At first glance, it may appear Paul’s mention of the “resurrection” in verse 31 was a presentation of the Gospel, but take a closer look. Paul mentioned Christ’s resurrection only in reference to His authority to judge us. He made no mention of Christ’s sacrificial death. He never got to the good news. Only those who followed after him heard the good news and were saved.
Cleverness of Speech
But isn’t apologetics just cleverness of speech that puffs up?
It’s always healthy to be concerned about our own cleverness. Our tendency is to look for what we can do for God rather than how we can be used by God. But I would ask, what’s so clever about reasoning from God’s Word? The problem comes when we start with our own ideas, or from the world’s ideas. The problem comes when we go beyond what is written.
1Cor. 4:6 Now these things, brethren, I have figuratively transferred to myself and Apollos for your sakes, that you may learn in us not to think beyond what is written, that none of you may be puffed up on behalf of one against the other.
The way to guard against this is not to throw out reason, but to be sure we’re reasoning from God’s Word. This requires humility. Conversely, to throw out reason altogether is actually disobedient and an act of pride. Did Peter not directly command us to give a reason?
1Pet. 3:15 But sanctify the Lord God in your hearts, and always be ready to give a defense to everyone who asks you a reason for the hope that is in you, with meekness and fear; 16 having a good conscience, that when they defame you as evildoers, those who revile your good conduct in Christ may be ashamed.
If we opt not to make a defense to avoid being clever, are we not, in essence, claiming to be more clever than Peter? And, if we opt to only share Christ and Him crucified to those without the Law—without the history of Genesis—are we not claiming to be more clever than Paul?
As is most often the case, this is an issue of balance. The Devil doesn’t care which direction you exit, he just wants you off the path. If he cannot incite you to reason from human wisdom, he’ll incite you to cease from all reasoning—even reasoning from Scripture. Both directions would be wrong, and both would be puffed up.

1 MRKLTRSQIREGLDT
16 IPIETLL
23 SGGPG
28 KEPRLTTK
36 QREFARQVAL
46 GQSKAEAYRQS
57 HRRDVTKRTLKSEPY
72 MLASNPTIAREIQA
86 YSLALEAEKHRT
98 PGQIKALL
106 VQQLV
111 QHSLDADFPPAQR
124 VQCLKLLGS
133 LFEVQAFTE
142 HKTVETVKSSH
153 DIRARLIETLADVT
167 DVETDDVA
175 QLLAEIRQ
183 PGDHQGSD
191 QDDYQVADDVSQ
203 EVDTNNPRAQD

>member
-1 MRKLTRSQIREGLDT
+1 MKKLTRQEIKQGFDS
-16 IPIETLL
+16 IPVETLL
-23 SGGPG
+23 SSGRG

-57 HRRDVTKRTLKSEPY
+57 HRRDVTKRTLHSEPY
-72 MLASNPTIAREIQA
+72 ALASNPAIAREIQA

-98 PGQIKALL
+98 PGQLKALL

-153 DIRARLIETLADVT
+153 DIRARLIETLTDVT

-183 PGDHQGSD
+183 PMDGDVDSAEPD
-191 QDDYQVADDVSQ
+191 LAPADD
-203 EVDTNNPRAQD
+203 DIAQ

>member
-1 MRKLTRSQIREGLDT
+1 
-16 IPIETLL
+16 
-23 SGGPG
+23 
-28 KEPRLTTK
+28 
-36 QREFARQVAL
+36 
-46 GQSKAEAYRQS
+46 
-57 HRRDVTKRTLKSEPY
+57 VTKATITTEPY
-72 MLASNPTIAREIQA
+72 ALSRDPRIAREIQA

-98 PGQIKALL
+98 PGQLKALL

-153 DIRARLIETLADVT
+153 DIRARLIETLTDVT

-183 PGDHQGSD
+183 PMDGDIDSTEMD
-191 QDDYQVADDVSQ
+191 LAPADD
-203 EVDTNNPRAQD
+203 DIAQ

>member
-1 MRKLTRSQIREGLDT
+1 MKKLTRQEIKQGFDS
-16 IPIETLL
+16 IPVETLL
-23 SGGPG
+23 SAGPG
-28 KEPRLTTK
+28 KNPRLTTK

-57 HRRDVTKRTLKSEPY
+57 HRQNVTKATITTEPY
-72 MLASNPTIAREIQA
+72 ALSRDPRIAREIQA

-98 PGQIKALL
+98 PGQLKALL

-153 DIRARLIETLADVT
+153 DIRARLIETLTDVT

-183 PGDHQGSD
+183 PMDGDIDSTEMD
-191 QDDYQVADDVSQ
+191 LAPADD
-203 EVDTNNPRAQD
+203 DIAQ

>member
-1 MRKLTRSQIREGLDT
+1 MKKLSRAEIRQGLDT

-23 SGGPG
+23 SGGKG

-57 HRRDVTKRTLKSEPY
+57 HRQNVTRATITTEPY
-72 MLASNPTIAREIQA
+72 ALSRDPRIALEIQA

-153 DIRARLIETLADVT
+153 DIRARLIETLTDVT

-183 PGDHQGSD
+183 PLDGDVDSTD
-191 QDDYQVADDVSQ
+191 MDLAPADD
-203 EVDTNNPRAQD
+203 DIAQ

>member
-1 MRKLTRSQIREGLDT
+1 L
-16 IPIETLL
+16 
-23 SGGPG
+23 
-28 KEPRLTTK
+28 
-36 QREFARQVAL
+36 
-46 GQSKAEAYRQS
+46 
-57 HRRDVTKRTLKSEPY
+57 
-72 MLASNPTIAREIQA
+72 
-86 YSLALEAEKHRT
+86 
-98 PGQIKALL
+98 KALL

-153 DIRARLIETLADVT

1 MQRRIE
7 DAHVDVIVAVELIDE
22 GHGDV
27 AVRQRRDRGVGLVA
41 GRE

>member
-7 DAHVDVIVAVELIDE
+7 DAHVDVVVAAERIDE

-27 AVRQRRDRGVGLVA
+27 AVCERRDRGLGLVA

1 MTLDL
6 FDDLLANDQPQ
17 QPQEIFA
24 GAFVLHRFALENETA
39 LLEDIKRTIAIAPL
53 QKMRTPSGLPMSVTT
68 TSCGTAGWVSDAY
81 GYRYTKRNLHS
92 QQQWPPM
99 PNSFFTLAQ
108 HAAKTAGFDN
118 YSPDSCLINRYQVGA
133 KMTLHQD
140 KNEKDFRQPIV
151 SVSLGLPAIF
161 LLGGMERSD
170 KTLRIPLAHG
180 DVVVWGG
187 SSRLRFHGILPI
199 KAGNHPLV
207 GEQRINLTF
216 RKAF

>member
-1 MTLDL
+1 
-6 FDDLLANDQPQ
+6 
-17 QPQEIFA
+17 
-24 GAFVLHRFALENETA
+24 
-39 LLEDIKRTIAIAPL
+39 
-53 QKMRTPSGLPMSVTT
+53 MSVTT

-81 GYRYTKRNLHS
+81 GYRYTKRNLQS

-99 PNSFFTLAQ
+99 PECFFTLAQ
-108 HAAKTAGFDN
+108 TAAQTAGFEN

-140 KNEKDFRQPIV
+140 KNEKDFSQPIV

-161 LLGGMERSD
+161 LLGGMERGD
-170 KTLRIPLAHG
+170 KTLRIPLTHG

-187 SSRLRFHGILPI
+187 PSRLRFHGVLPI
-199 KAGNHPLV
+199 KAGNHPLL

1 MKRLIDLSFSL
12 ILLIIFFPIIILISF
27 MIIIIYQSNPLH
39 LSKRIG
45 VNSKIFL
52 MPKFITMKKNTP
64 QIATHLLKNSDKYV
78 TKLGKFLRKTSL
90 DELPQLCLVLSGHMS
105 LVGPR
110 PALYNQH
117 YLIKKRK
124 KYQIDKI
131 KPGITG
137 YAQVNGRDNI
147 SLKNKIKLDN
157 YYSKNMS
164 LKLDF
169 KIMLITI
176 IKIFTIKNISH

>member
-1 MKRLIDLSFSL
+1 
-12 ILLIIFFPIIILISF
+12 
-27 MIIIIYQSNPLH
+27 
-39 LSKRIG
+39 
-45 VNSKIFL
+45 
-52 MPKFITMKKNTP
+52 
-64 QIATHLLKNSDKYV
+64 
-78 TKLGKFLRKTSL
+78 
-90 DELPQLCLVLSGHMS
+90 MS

Should Christians engage in creation apologetics? Only if they want to be biblical. Perhaps a more relevant question is, should Christians engage in preaching the Cross apart from the foundation of Genesis?
Ken Ham often asks the question, “Is our culture today more like the Greeks, or more like the Jews?” I think most would agree, Americans today are more like the ancient Greeks. They don’t have a biblical understanding of origins anymore. They don’t have the historical foundational knowledge of the Creation and the Curse and, therefore, don’t understand the context of the Cross.
There is a war brewing on this foundational knowledge that every man needs.
2Cor. 10:4 For the weapons of our warfare are not carnal but mighty in God for pulling down strongholds, 5 casting down arguments and every high thing that exalts itself against the knowledge of God, bringing every thought into captivity to the obedience of Christ,…
Christians have a responsibility to engage in apologetics—the casting down of arguments that are exalted against the knowledge of God. And, in our modern greek-like culture, we have an obligation to start in Genesis. Creation apologetics is not just an option, it’s a command.
1. According to the Table of Nations in Genesis chapter 10-11, the sons of Javan were Elishah, Tarshish, the Kittites and the Rodanites. Their clans were known as the maritime or coastland peoples early after the flood (Gen. 10:5). They were adept at shipbuilding and sailing. One or more of these lines may have settled in the land of Greece, or perhaps Javan himself settled there and became a great nation. Javan, when translated to english, means Greece.
2. apologia—a verbal defense (Mounce Greek Dictionary)